RATING:

Must See Now

Must See in Theaters

Must See, but You Can Wait

Completely Optional

Don’t Watch This Movie

 

OSCAR PREDICTIONS (NOMINATIONS, NOT WINS):

This one is obvious…

(definitely) Best Documentary Feature – Free Solo

 

 

 

 

 

 

A Star is Born

“Lady Gaga is the next Meryl Streep, but better.” – Elijah Weaver

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REVIEW:

There is a certain magnetic quality definitive of the new rendition of the classic tale A Star is Born. It forgoes any slow-simmering exposition or excessive climactic build-up. Within seconds we are standing before Jackson Maine, a seasoned rocker with an old-time country charm played by Bradley Cooper, as he glides through a stadium-crushing anthem. Cooper’s vocal abilities are also surprisingly evocative. But this is a movie full of surprises, and it isn’t long before Lady Gaga stuns us with the full gamut of her talent, her electric stage presence accompanied by the chilling range and depth of her voice.

We are shortly transferred from awed audience members into intimate observers, as the unapologetically sincere love begins developing between Maine and Ally. Cooper, in his well-delivered directorial debut, presents an unabashed portrayal of the firm integrity and truthfulness of love, while making sure not to glamorize it as realistically unattainable, a portrayal too often conveyed by Hollywood. There is no such thing as completely selfless love, and this is proven throughout, especially through the subtle envy and resulting self-destructive tendencies of Maine, as he struggles to come to terms with Ally’s swift rise to stardom.

In its completeness, A Star is Born is a bitter-sweet tragedy. It is a warning about the entanglements of love, envy, and success, questioning the possibility of them coexisting harmoniously. But it is also a celebration of hidden talent, a triumphant exploration of one musician’s much deserved recognition. The movie has its pitfalls, especially in its pacing, as it can be hard to track any clear timeline and progression of events. Plus, the second half drags, the captivating climax arriving too early. Nevertheless, the acting is superb all around (including Sam Elliot’s stirring performance as Maine’s brother), the directing brilliantly humanizes these characters, and the music is simply magnificent. You will be left aching for more when the credits role. Luckily, we have Spotify.

 

RATING:

Must See Now

Must See in Theaters

Must See, but You Can Wait

Completely Optional

Don’t Watch This Movie

 

OSCAR PREDICTIONS (NOMINATIONS, NOT WINS):

We should expect this to steal the largest number of nominations. Unless something totally surprises out of the woodwork this Winter.

(definitely) Best Picture – A Star is Born

(probably) Best Director – Bradley Cooper

(definitely) Best Actress – Lady Gaga

(definitely) Best Actor – Bradley Cooper

(definitely) Best Supporting Actor – Sam Elliot

(definitely) Best Song – Shallow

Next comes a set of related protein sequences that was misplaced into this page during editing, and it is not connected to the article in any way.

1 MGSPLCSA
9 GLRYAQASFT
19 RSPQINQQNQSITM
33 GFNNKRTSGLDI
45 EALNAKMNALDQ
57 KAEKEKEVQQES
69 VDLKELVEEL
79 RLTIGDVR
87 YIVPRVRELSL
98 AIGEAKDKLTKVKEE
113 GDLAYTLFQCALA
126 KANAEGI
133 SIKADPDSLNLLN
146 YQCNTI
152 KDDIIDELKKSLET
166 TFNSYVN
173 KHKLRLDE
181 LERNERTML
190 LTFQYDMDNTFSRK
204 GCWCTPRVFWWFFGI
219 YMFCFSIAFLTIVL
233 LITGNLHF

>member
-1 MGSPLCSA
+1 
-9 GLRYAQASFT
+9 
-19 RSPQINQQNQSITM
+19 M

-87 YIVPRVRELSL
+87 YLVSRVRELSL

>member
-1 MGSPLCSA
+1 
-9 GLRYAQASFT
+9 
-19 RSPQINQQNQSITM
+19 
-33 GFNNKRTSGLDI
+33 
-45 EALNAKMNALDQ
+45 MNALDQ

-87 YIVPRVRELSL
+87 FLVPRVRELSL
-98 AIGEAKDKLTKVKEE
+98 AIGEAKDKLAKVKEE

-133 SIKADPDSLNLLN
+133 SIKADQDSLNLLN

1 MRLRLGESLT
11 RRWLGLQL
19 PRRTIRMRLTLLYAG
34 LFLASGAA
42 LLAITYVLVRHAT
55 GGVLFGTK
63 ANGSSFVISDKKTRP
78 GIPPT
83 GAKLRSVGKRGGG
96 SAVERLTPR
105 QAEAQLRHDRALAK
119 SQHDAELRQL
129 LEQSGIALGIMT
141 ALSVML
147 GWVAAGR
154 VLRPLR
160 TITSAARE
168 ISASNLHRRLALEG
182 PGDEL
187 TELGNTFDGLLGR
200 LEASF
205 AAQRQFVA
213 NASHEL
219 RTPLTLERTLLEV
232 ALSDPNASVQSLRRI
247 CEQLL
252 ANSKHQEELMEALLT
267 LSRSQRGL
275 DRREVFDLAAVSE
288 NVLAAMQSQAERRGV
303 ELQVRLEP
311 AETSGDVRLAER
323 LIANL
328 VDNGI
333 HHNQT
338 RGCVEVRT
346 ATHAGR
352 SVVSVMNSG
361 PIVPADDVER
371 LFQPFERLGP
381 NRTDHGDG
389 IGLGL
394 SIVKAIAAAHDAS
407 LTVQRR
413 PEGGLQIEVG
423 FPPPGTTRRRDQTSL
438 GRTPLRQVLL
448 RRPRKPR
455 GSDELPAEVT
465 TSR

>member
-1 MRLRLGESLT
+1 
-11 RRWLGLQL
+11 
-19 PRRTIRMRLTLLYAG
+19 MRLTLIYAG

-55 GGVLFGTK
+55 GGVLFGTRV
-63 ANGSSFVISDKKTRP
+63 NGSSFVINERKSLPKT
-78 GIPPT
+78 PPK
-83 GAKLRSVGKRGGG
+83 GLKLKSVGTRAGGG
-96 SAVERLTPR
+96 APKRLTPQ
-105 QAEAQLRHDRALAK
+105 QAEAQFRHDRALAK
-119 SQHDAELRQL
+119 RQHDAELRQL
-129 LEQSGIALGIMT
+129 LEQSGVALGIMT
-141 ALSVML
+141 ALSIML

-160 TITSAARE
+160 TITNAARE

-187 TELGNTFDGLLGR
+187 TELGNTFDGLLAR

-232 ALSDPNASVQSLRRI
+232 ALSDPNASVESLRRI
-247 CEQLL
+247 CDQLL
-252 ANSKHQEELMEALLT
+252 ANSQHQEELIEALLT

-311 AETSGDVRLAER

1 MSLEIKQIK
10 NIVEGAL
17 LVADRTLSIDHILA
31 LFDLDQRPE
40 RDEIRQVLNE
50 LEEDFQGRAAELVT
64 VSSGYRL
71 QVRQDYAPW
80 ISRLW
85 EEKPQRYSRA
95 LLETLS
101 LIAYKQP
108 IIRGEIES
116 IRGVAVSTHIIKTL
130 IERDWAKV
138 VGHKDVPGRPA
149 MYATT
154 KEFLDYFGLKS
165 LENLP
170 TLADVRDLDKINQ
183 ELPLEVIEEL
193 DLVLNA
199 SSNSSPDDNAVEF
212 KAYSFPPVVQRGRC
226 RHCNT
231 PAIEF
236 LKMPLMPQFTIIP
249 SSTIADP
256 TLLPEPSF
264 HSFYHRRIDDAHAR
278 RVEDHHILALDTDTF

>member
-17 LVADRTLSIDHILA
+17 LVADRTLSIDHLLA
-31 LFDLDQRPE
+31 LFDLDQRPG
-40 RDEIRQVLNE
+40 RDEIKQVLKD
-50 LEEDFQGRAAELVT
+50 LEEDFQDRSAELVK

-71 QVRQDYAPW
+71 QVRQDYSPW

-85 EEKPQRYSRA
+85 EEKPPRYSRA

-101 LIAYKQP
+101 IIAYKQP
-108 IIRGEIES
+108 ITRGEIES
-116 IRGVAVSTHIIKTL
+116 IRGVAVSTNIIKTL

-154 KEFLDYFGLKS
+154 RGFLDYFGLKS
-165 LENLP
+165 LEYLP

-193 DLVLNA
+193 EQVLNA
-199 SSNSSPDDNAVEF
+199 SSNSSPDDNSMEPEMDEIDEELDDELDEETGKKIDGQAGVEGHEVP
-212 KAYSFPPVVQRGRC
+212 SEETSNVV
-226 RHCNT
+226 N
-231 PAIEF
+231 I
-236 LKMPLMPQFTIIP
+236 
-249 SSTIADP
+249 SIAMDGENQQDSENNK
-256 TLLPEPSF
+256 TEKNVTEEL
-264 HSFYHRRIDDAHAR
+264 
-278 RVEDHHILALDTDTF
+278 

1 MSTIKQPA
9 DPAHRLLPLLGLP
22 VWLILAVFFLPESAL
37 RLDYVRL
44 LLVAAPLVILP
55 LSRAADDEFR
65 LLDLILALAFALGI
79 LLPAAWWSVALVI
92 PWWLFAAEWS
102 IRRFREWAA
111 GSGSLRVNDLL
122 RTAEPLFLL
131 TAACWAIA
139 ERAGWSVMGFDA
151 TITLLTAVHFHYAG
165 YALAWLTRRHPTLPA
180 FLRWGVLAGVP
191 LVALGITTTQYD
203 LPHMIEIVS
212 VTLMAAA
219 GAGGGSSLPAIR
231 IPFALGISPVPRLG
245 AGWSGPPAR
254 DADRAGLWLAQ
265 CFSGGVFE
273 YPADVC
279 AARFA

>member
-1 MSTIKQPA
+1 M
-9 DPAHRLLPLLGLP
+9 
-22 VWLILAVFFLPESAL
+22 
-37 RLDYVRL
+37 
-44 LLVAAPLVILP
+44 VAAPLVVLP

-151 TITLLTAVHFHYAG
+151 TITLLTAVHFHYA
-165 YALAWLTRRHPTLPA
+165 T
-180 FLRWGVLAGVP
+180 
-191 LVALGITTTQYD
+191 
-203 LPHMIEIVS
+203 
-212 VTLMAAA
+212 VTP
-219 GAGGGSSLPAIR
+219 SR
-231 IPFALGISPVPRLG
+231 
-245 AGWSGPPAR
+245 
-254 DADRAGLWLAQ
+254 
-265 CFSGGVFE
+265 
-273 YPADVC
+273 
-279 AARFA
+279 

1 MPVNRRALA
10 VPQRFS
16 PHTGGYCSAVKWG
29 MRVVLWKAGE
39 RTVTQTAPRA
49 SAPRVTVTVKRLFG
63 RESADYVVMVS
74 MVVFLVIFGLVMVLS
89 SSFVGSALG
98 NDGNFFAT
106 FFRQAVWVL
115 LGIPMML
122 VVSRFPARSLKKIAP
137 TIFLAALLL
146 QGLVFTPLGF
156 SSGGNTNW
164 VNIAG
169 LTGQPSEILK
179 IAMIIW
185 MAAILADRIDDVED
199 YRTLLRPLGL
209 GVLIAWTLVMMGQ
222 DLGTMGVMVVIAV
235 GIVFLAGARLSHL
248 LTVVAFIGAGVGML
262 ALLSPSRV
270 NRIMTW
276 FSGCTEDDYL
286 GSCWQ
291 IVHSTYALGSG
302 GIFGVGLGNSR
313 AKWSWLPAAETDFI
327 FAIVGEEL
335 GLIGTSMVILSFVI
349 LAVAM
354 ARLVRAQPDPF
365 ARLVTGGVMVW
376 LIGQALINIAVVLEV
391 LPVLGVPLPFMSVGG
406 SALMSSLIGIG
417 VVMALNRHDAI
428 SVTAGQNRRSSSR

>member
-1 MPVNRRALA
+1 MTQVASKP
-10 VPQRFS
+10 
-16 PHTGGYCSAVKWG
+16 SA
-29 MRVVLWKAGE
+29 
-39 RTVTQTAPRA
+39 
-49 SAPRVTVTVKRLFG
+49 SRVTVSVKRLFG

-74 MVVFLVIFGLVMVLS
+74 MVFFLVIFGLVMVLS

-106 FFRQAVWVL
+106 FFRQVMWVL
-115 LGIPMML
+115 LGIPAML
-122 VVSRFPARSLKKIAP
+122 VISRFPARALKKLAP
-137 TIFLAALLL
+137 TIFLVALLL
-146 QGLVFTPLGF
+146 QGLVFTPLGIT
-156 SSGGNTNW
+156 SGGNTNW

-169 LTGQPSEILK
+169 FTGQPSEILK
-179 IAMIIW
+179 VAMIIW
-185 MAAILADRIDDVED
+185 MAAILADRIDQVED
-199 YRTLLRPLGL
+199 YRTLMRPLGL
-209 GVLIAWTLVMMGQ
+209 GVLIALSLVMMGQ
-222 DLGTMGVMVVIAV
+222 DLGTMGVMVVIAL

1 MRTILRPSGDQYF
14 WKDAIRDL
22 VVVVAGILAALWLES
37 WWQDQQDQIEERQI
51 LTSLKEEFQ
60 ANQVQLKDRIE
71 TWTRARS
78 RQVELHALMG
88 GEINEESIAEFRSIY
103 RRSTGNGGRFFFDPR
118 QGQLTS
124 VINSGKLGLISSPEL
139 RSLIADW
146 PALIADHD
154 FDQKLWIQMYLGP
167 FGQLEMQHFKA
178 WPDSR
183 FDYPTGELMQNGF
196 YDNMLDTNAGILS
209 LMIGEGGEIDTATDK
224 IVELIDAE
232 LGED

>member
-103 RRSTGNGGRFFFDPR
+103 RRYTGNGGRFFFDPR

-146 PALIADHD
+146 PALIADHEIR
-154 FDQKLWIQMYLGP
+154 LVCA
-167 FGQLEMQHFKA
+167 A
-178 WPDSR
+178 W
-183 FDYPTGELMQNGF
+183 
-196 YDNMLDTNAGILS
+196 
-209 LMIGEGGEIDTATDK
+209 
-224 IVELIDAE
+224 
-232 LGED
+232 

(definitely) Best Soundtrack – A Star is Born

Probably more. Adapted Screenplay, maybe?

 

First Man

 

Every great movie has Ryan Gosling as its star. – Elijah Weaver

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REVIEW:

As the title suggests, First Man is a movie about a man, not an event. Spanning across eight years of Neil Armstrong’s life, the film maintains intense focus on Armstrong’s reactions and responses to the rollercoaster of a ride that NASA enrolled him in during the 1960s. Ryan Gosling’s take on Armstrong is somewhat disappointing, though. The cameras themselves rarely look away from Gosling’s face, attempting to catch every subtle change of demeanor or flick of his altering countenance. But Gosling seems more dispassionately distracted, rather than pensively engaged, the latter of which might have better represented the temperamental subtleties expected from someone involved in such demanding conditions. Claire Foy, who plays Neil’s wife Janet, steals the show, even with her relatively few appearances. Her portrayal of Janet complicates any sixties familial stereotypes by presenting a wife fiercely independent, while also being solemnly attentive to and aware of the gravity of her husband’s calling. Her support for Neil is obvious, though reluctant, if not at times plainly skeptical, a response expected from a partner without control over her spouse’s precarious occupation.

The film as a whole, with its scope focused deliberately on the human perspective, annunciates the first part of Armstrong’s perennial words: “One small step for man, one giant leap for mankind.” Damien Chazelle gets the job done, reminding the world that the events that history renders significant are always only the results of the small steps, the daily occurrences, and the emotional poignancies experienced by individual human beings. This is a movie about subjects, making for an intimate encounter by pulling the viewers in and allowing them to feel with Neil and Janet the tensions, the traumas, and the joys of what it must have been like to be pivotal agents in an event that would be deemed so monumental in the grand scope of humankind’s history.

 

RATING:

Must See Now

Must See in Theaters

Must See, but You Can Wait

Completely Optional

Don’t Watch This Movie

 

RATINGS AMONGST DAMIEN CHAZELLE’S OTHER FLICKS:

1)Whiplash

2) First Man

3)La La Land

 

OSCAR PREDICTIONS (NOMINATIONS, NOT WINS):

This will have a presence at the Oscars, for sure, making a splash with nominations, but likely only taking home a few wins.

(probably) Best Picture – First Man

(maybe) Best Director – Damien Chazelle

(probably) Best Actor – Ryan Gosling

(definitely) Best Supporting Actress – Claire Foy

With an array of technical/editing nominations, too.